The fun part about binary is that every position is defined by a unique decimal value that can’t be replicated by any other combination of positions. What I mean is - the second position in binary is equal to 2 which can only be represented by 10 in binary. It can’t be represented by 11 or 100 or 101… 2 can ONLY be represented by 10.

With this possibly newfound information we can do some fun things. One of which involves the bitwise and operation. No cheating - what do you think the value of the following PowerShell expression might be?

5 -bAnd 4

If you said 4 - you would be correct. Here’s why. The “and” operation looks for bits in the number that are both “on” in their respective position and returns that result. A visual representation would look like this:

101 (Decimal 5)
100 (Decimal 4)
--- -bAnd
100 (Decimal 4)

Notice that the only position that has a shared “on” is position 3.

Look at a bit larger example and it might become a bit more clear:

11011010 (Decimal 218)
10101010 (Decimal 170)
-------- -bAnd
10001010 (Decimal 138)

Now how do we apply this to settings? Let’s take a look at an example from ConfigMgr - since this blog is heavily focused on it and also happens to be the reason for this post.

A task sequence stores a group of settings in a property called “Program Flags”. The settings that are defined in this property are listed here (make sure to search for “ProgramFlags”). This property is an unsigned 32-bit integer - meaning we have 32 potential options to play with (of which 30 are detailed with a few not being used). Let’s pick a value from the list - we’ll say “DISABLED” - again this being what spawned this blog post. We know that the value of DISABLED is defined as the 13th position in binary or 0x00001000 in hexadecimal. Since the hexidecimal value is already provided to you, it will be easiest to -bAnd with that.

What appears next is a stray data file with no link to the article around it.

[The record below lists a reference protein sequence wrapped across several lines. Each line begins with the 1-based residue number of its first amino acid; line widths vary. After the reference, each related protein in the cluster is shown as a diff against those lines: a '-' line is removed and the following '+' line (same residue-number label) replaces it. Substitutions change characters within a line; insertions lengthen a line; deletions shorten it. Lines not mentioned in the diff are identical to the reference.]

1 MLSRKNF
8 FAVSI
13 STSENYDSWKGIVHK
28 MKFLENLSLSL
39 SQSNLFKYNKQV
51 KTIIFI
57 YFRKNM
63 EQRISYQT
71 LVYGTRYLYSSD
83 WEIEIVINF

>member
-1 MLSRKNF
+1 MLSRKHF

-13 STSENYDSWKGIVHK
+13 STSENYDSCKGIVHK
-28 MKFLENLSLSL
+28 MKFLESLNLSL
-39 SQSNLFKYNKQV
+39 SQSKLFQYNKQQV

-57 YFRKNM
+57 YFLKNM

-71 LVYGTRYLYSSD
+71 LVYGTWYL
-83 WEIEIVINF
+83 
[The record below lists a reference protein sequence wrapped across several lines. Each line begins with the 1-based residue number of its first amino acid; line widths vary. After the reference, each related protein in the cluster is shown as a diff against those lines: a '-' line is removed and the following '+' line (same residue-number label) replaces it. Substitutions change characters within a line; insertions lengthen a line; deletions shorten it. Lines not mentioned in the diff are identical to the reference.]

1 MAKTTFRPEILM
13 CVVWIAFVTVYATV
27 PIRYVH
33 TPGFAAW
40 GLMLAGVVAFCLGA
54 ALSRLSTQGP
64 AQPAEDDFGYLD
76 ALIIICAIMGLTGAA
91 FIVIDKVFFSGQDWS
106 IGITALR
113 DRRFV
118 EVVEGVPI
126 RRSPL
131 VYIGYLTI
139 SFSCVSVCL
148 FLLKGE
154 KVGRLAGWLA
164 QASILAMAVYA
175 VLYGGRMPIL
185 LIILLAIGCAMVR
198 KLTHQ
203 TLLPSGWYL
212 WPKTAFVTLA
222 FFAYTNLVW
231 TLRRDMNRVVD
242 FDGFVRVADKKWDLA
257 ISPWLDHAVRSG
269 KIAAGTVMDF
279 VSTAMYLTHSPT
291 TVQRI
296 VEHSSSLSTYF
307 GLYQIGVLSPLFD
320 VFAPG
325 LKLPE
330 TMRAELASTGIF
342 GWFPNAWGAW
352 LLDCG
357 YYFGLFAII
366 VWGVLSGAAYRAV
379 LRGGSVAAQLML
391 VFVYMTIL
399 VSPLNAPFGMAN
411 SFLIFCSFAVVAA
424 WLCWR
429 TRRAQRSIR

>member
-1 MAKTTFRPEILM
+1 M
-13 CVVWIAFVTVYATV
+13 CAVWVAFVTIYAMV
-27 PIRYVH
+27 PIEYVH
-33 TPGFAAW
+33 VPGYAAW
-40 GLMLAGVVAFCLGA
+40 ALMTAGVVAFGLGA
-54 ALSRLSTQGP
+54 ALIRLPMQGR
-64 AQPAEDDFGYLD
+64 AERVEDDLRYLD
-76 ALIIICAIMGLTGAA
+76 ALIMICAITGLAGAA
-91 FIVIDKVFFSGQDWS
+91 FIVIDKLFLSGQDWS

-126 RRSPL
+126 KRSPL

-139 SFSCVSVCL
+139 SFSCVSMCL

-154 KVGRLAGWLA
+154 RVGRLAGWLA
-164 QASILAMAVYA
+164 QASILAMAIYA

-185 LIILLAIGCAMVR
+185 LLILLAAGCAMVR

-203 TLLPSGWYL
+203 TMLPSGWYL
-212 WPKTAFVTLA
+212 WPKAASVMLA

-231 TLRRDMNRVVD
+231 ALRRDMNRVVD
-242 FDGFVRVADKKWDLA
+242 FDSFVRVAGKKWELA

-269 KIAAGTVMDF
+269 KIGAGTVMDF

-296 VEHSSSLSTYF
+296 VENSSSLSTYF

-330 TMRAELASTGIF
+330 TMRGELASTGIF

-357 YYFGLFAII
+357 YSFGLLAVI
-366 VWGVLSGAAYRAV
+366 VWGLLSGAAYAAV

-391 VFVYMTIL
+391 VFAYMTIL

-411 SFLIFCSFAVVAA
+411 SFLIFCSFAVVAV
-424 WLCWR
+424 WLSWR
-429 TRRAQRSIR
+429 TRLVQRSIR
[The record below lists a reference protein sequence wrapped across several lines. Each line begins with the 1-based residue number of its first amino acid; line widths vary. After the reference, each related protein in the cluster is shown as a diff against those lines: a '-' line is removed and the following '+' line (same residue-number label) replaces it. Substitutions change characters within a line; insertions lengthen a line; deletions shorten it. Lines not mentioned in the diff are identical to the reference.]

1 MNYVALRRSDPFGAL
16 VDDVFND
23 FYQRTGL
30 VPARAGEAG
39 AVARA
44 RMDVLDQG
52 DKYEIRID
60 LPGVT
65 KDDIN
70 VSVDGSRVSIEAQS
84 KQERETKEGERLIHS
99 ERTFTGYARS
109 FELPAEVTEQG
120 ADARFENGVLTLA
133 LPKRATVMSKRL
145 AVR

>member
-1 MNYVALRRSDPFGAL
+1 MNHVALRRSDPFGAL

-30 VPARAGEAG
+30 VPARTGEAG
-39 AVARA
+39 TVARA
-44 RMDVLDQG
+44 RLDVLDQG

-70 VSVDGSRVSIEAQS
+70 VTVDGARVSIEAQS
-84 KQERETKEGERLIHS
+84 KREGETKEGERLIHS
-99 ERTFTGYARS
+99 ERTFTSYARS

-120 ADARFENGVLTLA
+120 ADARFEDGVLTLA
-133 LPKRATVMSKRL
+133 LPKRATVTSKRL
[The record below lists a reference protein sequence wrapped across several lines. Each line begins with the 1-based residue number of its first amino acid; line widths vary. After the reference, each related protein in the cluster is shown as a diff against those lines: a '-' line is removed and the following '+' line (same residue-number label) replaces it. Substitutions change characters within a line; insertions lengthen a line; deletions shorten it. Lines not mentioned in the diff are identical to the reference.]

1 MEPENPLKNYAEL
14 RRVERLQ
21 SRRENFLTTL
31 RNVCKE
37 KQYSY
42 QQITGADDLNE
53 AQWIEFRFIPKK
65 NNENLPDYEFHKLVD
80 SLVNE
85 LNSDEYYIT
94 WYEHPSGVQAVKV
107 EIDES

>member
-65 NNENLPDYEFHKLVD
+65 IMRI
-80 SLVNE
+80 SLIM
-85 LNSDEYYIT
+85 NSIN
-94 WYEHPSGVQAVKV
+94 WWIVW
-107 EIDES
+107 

First we get the value of ProgramFlags from the TS.


And then we run a bitwise and (-bAnd) against it in PowerShell.

152088592 -bAnd 0x00001000 (yes the hexidecmal notation will work in PowerShell)

And we get a value of 4096 (the 13th position in binary - 0001 0000 0000 0000). So we know that this particular task sequence is disabled. If the value was a 0 instead, we would know that the task sequence is NOT disabled (or rather it is enabled).

So now we know how to retrieve a value, but what if we want to enable a setting (or multiple settings at once)?

Enter “Bitwise OR”, stage left.


Bitwise OR - or bOr for short

Think to yourself for a moment - what does the OR comparison operator in PowerShell do?

Thinking Batman